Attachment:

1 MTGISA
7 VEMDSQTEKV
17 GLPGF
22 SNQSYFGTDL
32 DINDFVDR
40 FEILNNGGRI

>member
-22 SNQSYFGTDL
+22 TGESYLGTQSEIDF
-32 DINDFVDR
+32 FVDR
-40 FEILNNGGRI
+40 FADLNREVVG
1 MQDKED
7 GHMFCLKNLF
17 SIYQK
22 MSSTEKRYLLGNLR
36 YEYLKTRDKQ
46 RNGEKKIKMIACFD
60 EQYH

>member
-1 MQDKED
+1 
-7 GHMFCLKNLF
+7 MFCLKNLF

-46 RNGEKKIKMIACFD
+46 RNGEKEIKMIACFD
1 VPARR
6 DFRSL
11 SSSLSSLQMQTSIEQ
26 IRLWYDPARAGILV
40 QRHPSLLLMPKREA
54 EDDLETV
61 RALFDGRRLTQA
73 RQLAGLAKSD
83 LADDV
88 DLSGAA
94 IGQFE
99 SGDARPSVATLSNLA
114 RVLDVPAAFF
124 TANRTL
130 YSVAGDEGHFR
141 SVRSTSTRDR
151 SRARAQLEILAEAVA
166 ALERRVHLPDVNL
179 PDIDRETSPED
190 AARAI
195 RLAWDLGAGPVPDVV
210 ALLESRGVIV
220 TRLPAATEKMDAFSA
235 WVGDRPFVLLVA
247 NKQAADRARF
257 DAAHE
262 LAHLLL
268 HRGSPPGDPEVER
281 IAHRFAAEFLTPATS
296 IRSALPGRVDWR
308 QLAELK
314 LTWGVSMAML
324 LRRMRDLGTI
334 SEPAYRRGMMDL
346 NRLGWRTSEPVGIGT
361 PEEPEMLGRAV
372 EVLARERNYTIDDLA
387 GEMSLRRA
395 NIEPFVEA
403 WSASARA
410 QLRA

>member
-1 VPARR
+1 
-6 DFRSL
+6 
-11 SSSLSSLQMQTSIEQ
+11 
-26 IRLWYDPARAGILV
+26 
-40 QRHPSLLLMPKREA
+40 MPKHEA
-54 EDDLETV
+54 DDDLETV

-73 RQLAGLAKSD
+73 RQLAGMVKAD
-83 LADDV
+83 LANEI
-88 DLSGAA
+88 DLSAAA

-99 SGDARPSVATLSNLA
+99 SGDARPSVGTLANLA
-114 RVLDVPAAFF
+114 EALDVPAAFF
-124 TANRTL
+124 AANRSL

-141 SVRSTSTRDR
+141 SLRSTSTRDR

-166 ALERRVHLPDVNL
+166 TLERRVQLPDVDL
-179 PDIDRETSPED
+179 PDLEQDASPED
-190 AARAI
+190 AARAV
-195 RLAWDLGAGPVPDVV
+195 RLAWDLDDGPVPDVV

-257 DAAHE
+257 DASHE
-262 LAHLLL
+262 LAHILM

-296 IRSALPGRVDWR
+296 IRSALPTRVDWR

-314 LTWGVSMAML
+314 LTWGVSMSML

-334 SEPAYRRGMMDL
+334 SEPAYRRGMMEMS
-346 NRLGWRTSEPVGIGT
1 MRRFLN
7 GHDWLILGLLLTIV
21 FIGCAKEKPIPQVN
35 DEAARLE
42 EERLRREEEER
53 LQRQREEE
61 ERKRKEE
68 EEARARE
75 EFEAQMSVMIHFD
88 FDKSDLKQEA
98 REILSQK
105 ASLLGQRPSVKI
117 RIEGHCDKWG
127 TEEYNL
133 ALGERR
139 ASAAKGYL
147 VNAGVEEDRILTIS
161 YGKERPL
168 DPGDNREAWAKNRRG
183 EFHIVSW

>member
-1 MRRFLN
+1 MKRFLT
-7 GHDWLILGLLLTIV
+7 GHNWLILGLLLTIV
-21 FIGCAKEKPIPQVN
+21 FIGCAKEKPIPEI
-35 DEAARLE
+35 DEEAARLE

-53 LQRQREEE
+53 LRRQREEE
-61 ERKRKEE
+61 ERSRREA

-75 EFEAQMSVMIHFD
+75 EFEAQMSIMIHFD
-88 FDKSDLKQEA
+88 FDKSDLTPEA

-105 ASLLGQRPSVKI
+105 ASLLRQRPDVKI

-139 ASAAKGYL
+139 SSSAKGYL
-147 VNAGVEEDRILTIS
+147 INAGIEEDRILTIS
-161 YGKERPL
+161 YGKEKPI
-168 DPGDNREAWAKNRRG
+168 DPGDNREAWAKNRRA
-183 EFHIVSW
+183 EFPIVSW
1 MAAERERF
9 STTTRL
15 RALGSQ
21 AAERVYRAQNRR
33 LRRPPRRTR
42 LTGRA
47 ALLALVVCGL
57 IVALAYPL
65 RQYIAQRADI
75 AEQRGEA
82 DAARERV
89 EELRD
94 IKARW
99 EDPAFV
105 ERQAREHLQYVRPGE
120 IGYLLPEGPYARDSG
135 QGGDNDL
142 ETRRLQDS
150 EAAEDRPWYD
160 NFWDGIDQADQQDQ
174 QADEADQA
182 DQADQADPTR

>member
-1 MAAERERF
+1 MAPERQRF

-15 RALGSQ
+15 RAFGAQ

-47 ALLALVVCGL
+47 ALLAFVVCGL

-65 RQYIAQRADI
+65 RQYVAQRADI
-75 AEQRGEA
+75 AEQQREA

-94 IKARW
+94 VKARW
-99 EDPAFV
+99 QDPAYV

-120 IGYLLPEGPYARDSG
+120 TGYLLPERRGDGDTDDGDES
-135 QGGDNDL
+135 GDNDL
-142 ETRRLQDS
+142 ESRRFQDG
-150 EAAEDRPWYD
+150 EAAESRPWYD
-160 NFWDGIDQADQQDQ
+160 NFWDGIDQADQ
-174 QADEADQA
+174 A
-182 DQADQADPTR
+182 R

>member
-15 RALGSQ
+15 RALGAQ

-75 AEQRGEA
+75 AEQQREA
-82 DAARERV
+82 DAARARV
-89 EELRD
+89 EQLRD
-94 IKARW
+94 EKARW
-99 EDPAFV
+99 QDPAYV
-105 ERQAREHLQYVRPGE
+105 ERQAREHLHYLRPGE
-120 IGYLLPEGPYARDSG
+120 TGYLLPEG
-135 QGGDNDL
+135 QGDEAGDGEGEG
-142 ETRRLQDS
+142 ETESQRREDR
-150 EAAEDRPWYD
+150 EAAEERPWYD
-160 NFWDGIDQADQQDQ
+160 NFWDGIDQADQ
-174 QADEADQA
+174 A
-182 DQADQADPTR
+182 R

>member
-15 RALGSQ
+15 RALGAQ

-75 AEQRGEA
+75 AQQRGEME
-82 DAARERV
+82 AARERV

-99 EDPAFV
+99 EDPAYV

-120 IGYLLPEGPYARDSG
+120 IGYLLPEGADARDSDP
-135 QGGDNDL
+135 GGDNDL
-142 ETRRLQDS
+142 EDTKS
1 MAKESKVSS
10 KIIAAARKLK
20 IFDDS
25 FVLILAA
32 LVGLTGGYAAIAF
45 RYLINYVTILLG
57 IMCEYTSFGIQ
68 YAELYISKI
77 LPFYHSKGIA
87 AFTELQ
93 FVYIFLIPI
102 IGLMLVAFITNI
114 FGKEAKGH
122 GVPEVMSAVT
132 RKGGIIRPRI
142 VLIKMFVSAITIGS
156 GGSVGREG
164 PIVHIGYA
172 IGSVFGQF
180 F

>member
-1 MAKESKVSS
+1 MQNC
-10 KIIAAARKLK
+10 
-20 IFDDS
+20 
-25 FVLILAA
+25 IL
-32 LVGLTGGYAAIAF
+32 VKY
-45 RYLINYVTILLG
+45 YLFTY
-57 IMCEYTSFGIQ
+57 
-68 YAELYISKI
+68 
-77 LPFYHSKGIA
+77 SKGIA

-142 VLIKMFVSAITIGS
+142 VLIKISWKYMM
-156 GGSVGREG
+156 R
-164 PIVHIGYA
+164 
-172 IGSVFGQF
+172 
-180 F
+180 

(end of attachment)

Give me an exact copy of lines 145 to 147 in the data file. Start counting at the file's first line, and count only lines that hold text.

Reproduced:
+53 LRRQREEE
-61 ERKRKEE
+61 ERSRREA